Well this won't be a new one to any reader, but in the spirit of frugality it had to crop up at some point. The delicious Tagliatelle from the Venetian Ghetto, featured in How to Eat, has become one of the Domestic Goddess' most popular recipes...and it isn't even her's! You can find the original in the inimitable Claudia Roden's The Book of Jewish Food: an odyssey from Samarkand and Vilna to the present day (London 1999) - if you don't have this book, pleeeeease buy it. It makes such a fantastic read, the telling of the Jewish migrations through the evolution of their food, that even if you don't have a religious or ethnic affinity with the subject matter you will be seduced by descriptions of spices, celebrations, and spirituality.

Here is how I do it for an easy Friday night supper for 2.

Preheat the oven to 200C/390F. In a small roasting tin, sprinkle 3 or 4 chicken thighs (bone in, skin on) with sea salt and rub on some olive oil. Roast them for about 40 minutes until the skin is golden and crispy and the meat very tender.
Meanwhile soak a handful of sultanas in hot water, lightly toast 1/4 cup pinenuts in a dry frying pan, and very finely chop the needles of a hearty sprig of rosemary.
Boil a big pan of salted water for the pasta.
When the chicken is ready, remove the thighs to a board and leave to rest for a minute. Add your tagliatelle nests to the water to cook (make sure they stay al dente!).
Pour the chicken roasting juices (yes all of them) into a small saucepan. Add the rosemary, pinenuts, and drained sultanas, and heat the sauce to bubbling for a few minutes. Taste, and add a little concentrated chicken stock if you think it needs more flavour. Take all the chicken meat off the bones and chop up, including the skin. Add to the sauce.
When the pasta is ready, or maybe slightly before, drain it, and quickly toss it back into the same hot pan with the sauce. Lift and stir until every sweet, chewy thread is coated.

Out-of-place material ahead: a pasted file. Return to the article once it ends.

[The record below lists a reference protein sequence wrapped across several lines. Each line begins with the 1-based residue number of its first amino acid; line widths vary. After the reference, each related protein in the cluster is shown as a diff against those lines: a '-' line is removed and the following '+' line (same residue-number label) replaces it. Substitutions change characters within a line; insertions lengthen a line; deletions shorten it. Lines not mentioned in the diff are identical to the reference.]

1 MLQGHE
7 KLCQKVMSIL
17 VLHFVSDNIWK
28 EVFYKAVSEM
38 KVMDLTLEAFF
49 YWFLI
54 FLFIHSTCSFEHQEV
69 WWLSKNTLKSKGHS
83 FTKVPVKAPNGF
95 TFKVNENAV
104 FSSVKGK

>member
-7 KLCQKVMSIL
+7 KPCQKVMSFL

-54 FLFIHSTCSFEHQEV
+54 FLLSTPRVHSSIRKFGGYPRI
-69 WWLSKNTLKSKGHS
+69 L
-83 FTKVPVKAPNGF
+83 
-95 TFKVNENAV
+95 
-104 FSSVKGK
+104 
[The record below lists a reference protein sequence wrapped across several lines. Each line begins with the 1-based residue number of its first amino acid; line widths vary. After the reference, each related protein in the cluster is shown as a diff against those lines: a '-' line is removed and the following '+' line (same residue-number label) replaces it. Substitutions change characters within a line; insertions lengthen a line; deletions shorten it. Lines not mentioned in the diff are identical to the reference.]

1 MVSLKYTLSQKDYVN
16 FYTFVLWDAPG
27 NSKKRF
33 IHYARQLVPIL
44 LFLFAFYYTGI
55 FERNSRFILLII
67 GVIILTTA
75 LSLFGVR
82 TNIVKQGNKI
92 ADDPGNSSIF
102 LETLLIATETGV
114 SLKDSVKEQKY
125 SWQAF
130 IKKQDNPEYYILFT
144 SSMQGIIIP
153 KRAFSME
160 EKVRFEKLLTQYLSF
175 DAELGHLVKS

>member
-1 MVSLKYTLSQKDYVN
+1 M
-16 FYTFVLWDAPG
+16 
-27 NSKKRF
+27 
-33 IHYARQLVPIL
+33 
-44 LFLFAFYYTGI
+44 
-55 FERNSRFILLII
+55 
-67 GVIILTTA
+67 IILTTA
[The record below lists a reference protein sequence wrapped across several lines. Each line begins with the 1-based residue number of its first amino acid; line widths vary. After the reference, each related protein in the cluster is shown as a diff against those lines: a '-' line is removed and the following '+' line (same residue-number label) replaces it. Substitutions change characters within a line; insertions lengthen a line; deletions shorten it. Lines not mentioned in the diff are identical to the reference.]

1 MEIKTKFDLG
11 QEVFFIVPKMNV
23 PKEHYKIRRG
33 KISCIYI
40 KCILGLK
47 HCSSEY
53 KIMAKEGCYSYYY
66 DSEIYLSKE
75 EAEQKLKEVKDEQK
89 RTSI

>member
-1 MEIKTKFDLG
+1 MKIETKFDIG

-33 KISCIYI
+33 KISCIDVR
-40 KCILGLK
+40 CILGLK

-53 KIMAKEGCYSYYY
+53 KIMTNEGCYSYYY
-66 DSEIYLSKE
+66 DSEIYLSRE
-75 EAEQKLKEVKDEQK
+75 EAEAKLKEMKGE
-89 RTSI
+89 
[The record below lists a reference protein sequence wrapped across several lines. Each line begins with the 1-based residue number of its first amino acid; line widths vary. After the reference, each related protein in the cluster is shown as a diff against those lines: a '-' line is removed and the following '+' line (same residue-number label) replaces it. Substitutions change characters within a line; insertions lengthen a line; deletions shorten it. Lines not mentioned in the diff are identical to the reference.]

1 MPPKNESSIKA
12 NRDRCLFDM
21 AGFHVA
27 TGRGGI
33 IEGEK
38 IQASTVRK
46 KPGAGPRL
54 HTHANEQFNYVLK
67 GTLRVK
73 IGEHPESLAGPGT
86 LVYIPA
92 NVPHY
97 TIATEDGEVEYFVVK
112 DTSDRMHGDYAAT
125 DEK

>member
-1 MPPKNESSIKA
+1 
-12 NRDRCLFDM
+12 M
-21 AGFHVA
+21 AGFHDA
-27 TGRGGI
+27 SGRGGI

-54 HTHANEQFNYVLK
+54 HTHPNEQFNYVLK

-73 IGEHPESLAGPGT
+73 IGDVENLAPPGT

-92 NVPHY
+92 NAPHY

Eat with a little more sea salt and plenty of fresh black pepper. Delicioso.

Thursday, 11 February 2010

Hugh's Carrot Cake

Well, my version of it anyway, which doesn't deviate too much from the original, just enough to reflect different tastes and what I keep in the larder on any given day.

This is the beautiful recipe from Hugh Fearnley-Whittingstall's lovely River Cottage Everyday ( GB 2009, p. 376). I was drawn to it by the idea of piercing the hot cake and trickling over warm honey by way of a glaze, much as you would with lemon drizzle. And it really does work, the cake is light and moist and could fool you into thinking it was a healthy snack for breakfast (don't let it seduce you, cake is not sufficient for breakfast time whatever it may be whispering to you in dulcet honeyed (sic.) tones)...

To make the original, use 4 medium eggs instead of 3 large, replace the flour and oats with 300g wholemeal self-raising flour, leave out the baking powder, and increase the honey to 150g.

  • 3 large organic free-range eggs
  • 150g golden caster sugar
  • 300ml sunflower oil
  • 250g self-raising flour
  • 50g porridge oats
  • 1/2 teaspoon good sea salt
  • 1/2 teaspoon each bicarb and baking powder
  • 3-4 large carrots (350g total) scrubbed and grated
  • 100g runny honey
  • Grease a 23cm tin and line the bottom with paper.
  • Pre-heat the oven to 180C/Gas 4.
  • Beat the eggs and sugar together really well (I used a processor) until thick and pale. Add the oil and beat for another minute or two.
  • Add the flour, oats, raising agents and salt and give another whirr to combine (or fold if making by hand).
  • Finely, gently fold through the grated carrot.
  • Spoon the mixture into the prepared tin, smoothing the top, and bake for 45-50 minutes until the cake feels springy to the touch, and a skewer comes out of the centre of the cake clean.
  • Put the tin to one side whilst you gently warm the honey in a saucepan over a medium heat.
  • Stab the cake all over with the skewer and pour over the honey in a thin trickle, making sure to cover the whole surface of the cake.
  • Leave to cool slightly before diving in. Please note, this cake will not last long...